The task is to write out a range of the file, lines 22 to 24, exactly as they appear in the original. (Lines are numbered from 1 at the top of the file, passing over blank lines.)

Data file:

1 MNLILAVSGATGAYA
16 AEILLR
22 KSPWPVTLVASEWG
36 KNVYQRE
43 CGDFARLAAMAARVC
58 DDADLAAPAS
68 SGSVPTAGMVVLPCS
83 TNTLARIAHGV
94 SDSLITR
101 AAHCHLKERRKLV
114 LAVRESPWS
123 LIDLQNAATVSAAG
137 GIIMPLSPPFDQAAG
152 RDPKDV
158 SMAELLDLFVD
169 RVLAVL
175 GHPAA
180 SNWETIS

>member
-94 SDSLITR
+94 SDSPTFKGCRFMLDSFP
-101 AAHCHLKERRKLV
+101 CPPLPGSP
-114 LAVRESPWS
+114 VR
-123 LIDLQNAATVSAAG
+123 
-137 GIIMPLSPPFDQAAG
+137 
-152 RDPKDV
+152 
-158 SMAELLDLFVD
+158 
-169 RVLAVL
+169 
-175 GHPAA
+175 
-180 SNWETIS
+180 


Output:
-101 AAHCHLKERRKLV
+101 CPPLPGSP
-114 LAVRESPWS